In response to some men’s question, “What about International Men’s Day?”, some women have responded that every other day is International Men’s Day. In other words, on every other day, gender inequalities are taken for granted, the achievements of (privileged) men in politics and culture are routinely celebrated, and women’s lives and concerns are trivialised and marginalised. While this is simplistic, it does point to the ongoing gender inequalities that characterise our society.
Some advocates of IMD may believe that IMD can embody this recognition, i.e. that IMD can invite men to challenge the gender inequalities that disadvantage women and the gender norms that limit men. But even if the actual agendas of IMD are not based on anti-feminist and conservative understandings, the notion of an “International Men’s Day” itself invites this reading. This is my next point.
Invites a conservative understanding of gender relations
Because of the false parallel in the name “International Men’s Day”, this invite invites people into a common conservative complaint about services and events directed at women. This complaint goes as follows: “International Women’s Day?! Why isn’t there an International Men’s Day?” Or, “Women’s refuge?! Why isn’t there a men’s refuge?” And so on.
There are several problems with such complaints. They fail to recognise that the specific injustices and situations faced by women require responses that also, at least sometimes, are women-specific. They assume that there is a level playing field between men and women, such that any service or resource dedicated to women represents an injustice. They assume that this injustice must be remedied either by generic services for women and men, or by parallel services and resources for men.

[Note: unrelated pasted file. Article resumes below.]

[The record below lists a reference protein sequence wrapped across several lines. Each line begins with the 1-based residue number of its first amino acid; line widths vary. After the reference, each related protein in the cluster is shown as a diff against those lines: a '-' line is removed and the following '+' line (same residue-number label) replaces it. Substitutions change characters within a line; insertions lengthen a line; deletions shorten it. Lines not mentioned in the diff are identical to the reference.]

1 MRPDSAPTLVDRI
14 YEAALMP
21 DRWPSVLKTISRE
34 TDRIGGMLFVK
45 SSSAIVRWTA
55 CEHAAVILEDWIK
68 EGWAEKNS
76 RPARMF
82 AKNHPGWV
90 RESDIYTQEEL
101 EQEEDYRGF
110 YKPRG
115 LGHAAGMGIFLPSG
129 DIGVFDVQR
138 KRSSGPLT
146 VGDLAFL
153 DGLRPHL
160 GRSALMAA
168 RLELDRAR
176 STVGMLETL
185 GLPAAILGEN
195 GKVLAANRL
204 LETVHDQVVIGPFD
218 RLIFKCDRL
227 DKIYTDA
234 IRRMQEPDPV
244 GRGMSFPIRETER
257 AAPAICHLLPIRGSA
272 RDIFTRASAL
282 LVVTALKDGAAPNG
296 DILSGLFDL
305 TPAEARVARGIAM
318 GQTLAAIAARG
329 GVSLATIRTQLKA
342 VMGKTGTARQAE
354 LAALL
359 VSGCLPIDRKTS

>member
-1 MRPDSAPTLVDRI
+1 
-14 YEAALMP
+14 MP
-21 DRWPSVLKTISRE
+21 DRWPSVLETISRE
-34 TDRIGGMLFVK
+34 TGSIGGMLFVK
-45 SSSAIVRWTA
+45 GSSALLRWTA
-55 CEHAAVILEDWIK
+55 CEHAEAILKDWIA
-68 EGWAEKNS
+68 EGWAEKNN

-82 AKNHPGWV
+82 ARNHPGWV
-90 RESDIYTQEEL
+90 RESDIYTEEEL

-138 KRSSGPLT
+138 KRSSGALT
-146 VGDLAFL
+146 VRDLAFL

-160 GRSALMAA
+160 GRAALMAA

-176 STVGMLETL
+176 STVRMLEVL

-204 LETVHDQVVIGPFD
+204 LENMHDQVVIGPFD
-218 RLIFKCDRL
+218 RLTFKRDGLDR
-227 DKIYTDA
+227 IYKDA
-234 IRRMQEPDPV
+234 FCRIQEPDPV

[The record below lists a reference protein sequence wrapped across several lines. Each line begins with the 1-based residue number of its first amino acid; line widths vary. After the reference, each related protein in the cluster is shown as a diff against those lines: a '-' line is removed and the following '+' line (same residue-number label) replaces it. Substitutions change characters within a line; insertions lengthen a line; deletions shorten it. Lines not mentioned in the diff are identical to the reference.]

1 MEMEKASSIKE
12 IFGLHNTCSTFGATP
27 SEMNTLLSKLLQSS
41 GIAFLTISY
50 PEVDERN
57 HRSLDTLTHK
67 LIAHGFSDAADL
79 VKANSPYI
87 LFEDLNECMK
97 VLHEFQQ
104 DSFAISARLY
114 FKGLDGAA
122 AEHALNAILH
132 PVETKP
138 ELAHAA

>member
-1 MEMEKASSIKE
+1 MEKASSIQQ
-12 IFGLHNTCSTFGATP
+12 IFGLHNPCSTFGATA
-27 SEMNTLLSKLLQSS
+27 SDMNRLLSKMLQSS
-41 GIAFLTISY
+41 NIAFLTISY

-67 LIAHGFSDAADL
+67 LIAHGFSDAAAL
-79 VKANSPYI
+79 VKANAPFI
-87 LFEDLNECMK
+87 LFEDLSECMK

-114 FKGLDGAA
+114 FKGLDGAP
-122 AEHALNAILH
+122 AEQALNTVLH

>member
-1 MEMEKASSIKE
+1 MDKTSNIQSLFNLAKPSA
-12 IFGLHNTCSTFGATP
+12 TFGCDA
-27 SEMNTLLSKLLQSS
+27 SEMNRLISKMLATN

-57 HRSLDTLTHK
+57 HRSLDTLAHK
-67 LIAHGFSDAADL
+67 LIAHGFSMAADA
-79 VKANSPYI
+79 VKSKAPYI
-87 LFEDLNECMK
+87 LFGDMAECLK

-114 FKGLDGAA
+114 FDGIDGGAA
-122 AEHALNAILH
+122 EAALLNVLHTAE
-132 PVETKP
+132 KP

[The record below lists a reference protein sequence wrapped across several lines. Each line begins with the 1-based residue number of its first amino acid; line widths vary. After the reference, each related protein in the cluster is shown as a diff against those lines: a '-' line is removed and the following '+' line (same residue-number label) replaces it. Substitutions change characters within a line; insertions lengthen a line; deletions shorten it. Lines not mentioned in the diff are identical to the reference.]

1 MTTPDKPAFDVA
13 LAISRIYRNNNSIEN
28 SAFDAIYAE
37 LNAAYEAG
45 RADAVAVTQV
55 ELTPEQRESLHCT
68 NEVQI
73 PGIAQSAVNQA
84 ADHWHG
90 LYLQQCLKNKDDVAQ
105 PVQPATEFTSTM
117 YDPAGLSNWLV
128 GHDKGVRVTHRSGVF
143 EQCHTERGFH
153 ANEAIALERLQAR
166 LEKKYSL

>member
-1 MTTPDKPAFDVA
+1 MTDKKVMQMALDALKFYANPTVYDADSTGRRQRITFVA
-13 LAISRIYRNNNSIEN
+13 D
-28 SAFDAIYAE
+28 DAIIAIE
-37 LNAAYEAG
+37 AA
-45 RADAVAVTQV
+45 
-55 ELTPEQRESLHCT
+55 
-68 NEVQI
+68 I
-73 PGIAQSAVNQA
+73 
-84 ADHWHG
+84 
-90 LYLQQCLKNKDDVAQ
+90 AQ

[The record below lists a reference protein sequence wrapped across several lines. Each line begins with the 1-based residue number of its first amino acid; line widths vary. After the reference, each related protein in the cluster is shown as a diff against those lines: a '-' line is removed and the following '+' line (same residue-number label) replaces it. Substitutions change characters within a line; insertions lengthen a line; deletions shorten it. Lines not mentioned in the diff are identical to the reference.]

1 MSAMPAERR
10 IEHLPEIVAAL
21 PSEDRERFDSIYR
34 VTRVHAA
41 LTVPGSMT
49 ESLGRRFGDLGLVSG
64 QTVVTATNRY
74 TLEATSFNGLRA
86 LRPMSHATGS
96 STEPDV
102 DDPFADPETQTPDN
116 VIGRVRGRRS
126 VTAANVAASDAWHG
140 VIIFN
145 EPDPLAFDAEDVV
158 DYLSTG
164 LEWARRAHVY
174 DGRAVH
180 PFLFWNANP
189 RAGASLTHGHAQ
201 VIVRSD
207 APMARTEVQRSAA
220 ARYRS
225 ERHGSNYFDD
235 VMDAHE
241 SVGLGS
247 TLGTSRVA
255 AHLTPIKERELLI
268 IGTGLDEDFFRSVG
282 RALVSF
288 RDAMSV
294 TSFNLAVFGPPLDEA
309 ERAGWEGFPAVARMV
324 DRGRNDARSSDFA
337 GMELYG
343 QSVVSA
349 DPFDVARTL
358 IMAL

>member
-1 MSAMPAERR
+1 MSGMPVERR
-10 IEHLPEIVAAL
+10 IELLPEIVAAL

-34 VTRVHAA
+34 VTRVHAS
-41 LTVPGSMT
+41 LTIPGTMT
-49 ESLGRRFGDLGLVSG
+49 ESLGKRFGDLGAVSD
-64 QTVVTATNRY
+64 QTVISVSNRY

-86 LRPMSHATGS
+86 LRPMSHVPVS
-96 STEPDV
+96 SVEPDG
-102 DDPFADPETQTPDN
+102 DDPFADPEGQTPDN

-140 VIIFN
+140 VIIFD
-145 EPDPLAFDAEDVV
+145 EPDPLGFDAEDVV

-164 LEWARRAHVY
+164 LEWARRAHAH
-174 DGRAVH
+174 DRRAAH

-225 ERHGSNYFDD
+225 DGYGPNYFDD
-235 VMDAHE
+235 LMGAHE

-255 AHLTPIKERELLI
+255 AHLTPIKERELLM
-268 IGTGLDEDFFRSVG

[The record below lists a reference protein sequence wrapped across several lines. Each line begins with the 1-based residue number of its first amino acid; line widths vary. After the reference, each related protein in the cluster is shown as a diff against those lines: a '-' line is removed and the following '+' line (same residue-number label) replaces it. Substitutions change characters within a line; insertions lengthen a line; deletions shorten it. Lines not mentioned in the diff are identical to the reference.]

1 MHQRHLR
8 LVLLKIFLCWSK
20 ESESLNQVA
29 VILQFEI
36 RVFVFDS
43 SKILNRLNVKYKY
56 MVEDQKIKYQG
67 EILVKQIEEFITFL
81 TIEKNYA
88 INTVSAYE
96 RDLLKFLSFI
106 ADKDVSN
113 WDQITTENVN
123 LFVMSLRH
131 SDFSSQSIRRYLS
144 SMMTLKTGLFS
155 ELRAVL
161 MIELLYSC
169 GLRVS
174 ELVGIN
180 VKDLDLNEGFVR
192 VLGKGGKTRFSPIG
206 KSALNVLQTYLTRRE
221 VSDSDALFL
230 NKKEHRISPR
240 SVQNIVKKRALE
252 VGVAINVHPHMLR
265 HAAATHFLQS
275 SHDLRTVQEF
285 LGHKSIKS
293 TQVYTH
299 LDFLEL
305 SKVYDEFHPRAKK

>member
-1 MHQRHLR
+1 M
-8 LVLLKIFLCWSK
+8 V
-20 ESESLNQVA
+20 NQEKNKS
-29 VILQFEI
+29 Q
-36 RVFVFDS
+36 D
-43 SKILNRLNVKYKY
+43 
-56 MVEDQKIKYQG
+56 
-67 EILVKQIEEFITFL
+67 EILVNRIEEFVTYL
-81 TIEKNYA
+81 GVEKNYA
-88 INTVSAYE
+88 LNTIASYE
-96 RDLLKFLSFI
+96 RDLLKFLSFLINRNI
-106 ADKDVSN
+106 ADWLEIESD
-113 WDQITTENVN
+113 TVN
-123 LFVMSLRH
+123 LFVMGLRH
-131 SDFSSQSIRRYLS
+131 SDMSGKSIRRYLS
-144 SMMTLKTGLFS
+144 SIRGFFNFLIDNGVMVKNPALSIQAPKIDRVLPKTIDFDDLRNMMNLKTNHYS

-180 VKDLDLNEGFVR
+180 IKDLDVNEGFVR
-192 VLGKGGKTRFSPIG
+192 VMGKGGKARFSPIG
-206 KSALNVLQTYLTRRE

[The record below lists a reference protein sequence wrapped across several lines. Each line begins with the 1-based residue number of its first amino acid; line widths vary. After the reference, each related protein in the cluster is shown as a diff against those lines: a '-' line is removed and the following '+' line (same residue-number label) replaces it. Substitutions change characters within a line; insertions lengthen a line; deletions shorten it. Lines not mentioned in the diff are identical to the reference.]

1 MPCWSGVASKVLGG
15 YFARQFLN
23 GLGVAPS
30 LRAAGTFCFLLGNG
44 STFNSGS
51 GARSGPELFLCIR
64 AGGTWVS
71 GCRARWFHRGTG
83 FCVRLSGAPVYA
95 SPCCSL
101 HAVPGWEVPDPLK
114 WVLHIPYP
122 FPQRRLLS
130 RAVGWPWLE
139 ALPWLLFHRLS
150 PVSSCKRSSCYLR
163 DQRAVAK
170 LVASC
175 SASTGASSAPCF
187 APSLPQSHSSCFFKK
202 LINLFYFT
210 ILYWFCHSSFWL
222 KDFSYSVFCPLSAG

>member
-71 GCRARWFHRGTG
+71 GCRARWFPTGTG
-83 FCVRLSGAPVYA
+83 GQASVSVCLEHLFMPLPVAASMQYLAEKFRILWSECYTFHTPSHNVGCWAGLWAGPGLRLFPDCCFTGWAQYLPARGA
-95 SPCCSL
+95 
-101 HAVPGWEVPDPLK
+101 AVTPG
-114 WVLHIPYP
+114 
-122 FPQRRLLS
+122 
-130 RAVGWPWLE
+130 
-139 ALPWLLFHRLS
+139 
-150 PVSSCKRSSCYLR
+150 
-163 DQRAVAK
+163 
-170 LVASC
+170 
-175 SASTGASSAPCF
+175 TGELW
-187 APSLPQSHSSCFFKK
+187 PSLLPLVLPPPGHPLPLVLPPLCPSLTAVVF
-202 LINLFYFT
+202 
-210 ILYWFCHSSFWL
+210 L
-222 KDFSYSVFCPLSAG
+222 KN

This kind of simplistic “You’ve got it, we want it too” logic will not provide the most appropriate services for men. This “us too” approach won’t actually get men the most appropriate services they need, because it is motivated more by a knee-jerk logic of equality than by an informed appraisal of the kinds of services men are going to use and like. (This is a lesson that the advocates of men’s health have learnt. They argue that we shouldn’t simply model men’s health on the early development of women’s health, because of crucial differences between them. For example, setting up men’s health centres might not be the best approach, because there is some evidence that men are more likely to go to generalist medical centres.)
In other words, “International Men’s Day” smacks of the “me-too-ism” that has dogged the men’s movement since its beginnings. And this me-too-ism does men no favours.
Potentially alienates services and organisations that might otherwise support measures aimed at improving men’s wellbeing or service responses to men
If people disagree with the arguments made so far, there is a further argument against IMD that may be more persuasive. This is the point that IMD is bad strategy. IMD is likely to alienate women’s services, women’s organisations, and other women and men who might otherwise be supportive of the causes (men’s health, fathers’ positive involvement with children, etc.) associated with IMD.